"So we beat on, boats against the current, borne back ceaselessly into the past."
Considering The Great Gatsby's iconic status an American classic, my expectations were exceedingly high but suffice it to say, this novel did not disappoint. There are writers and then there is F. Scott Fitzgerald who is in a whole different league of his own. His highly polished style can be a little stuffy at times but it oozes cool sophistication and wit that perfectly capture's the posh 1920's jazz era. I kept thinking to myself while reading it: "Damn, I sure wish that I could write like this guy!" The Great Gatsby is a splendid, beautifully written and scathing indictment of American culture during a specific time period when the country was undergoing radical social and political change in terms of class. It is also a cynical and accurate depiction of the crumbling American dream after WWI caused by rampant moral depravity and superficial materialism. The corruption of moral and ethical values with greed and selfishness creates displacement in the individual where a self-identity is tied only to wealth and social rank. The novel's preoccupation with nostalgia and the attempt to re-establish the past is most heartfelt. It seems that nothing much has changed with American culture since the 1920's and perhaps Fitzgerald was right, maybe that green-light will always be out of reach.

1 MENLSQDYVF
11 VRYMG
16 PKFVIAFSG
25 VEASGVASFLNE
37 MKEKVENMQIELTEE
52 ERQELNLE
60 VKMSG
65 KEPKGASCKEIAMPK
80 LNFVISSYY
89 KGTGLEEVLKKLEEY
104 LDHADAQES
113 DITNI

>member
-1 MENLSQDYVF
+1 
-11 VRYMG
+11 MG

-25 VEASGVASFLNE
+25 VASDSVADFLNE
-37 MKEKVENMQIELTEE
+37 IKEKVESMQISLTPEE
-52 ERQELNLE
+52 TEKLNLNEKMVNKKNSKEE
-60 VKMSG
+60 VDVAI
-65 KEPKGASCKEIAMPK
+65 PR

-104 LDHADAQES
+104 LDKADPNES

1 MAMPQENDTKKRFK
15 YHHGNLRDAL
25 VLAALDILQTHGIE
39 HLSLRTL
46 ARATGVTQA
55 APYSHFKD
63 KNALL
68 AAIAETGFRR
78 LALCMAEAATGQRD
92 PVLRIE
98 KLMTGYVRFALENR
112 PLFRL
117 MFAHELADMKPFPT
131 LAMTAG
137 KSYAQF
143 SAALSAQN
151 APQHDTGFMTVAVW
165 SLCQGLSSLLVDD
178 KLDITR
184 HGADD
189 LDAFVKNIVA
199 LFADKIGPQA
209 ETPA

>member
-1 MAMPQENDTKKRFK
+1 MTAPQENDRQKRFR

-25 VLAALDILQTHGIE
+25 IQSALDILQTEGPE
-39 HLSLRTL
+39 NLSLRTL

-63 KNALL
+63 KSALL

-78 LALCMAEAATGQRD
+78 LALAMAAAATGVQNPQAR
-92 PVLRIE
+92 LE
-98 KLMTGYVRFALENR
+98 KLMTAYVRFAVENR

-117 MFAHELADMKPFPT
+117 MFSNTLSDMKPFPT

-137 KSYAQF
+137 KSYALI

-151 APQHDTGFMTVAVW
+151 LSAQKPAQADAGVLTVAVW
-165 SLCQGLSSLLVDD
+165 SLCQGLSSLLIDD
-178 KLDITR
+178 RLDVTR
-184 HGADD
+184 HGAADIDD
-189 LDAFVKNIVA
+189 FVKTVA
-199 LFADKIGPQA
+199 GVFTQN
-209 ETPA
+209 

Read from April 24 to 25, 2011